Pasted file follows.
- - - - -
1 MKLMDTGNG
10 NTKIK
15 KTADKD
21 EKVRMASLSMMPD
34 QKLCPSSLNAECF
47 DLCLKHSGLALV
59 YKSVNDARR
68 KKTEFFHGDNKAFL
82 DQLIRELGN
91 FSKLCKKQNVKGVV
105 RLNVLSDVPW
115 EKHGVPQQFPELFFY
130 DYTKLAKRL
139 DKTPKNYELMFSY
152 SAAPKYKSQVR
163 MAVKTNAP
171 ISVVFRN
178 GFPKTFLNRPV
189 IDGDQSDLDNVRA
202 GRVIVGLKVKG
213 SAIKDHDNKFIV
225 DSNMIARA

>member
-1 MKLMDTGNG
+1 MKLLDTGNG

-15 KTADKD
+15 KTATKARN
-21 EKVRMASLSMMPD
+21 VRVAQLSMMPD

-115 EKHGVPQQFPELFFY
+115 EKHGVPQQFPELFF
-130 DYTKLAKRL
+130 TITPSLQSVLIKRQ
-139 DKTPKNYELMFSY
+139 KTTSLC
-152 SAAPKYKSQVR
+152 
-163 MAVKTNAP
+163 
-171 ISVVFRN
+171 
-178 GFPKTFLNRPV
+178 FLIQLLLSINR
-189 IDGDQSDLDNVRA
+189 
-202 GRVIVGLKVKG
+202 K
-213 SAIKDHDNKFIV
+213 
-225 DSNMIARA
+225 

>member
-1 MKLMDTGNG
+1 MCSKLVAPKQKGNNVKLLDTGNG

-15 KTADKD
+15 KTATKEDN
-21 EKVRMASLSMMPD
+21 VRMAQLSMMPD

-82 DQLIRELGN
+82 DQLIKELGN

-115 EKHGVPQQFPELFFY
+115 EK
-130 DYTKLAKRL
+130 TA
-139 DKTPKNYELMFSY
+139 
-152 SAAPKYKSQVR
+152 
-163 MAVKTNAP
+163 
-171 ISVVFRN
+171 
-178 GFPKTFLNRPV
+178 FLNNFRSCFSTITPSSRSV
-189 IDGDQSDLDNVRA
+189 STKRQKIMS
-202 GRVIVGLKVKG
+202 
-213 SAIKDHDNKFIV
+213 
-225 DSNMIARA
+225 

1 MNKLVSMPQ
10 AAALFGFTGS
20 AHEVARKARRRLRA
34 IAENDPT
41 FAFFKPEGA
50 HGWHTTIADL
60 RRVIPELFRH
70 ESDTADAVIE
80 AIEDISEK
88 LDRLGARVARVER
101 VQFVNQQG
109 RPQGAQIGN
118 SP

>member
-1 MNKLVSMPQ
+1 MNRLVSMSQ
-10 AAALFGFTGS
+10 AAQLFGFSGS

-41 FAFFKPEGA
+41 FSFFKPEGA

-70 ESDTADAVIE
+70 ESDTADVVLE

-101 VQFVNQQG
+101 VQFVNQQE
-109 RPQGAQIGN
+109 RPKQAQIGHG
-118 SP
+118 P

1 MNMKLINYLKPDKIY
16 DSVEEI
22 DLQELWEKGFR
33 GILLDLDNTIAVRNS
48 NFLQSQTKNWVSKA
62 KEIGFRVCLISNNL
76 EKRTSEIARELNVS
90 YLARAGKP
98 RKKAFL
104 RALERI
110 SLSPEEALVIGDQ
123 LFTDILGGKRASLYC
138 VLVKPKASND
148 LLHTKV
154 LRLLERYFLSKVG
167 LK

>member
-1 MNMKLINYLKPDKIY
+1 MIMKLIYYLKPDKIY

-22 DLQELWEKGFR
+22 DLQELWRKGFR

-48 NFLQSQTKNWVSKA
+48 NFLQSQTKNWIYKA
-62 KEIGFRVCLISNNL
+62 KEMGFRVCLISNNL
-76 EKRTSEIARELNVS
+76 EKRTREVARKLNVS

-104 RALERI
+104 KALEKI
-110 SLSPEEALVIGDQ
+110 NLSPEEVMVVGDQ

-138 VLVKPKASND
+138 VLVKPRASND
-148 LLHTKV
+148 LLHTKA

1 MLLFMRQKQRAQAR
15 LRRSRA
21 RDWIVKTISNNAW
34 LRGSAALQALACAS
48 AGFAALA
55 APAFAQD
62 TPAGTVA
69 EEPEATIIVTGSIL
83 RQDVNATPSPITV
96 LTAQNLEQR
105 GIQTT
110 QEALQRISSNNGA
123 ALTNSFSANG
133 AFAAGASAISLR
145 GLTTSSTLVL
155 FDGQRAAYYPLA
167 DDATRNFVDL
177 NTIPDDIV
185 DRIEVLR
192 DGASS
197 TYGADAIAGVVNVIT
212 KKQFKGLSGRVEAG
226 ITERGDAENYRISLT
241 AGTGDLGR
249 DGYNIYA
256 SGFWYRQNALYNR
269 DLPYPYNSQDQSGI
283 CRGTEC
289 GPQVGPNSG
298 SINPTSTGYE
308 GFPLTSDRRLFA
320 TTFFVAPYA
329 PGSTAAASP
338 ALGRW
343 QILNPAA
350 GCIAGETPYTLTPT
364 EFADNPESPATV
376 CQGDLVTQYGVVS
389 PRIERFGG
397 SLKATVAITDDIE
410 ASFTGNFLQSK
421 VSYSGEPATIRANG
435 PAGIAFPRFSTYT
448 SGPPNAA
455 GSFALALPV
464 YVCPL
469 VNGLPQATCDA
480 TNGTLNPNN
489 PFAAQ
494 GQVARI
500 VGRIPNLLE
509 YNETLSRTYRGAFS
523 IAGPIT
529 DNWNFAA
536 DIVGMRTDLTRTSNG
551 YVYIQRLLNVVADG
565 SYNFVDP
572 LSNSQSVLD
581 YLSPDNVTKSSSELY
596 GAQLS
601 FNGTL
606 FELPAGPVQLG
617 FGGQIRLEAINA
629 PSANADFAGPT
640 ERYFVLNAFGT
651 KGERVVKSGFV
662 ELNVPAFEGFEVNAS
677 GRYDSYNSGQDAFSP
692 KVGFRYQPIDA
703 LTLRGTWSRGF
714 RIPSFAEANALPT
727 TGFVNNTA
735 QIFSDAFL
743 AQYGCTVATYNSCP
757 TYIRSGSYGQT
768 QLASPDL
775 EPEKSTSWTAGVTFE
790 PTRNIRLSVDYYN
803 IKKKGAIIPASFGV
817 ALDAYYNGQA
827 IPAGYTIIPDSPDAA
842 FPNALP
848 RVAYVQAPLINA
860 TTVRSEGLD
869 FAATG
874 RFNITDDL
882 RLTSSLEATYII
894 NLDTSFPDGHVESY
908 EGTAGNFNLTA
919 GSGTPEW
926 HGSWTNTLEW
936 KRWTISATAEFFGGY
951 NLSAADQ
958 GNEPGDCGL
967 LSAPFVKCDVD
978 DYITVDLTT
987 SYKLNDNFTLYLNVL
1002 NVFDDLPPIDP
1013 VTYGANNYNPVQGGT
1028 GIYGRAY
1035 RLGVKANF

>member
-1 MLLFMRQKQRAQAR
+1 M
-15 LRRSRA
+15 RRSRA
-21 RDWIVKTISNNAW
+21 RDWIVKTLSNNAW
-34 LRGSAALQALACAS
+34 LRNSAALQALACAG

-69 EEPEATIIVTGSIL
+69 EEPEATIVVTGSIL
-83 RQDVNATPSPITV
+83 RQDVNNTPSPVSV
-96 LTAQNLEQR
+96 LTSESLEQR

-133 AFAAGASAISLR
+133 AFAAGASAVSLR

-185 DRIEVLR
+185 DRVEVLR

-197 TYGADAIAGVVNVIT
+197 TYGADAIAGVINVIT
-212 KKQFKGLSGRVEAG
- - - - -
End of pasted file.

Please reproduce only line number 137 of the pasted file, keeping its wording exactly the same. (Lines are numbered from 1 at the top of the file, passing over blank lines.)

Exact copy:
+76 EKRTREVARKLNVS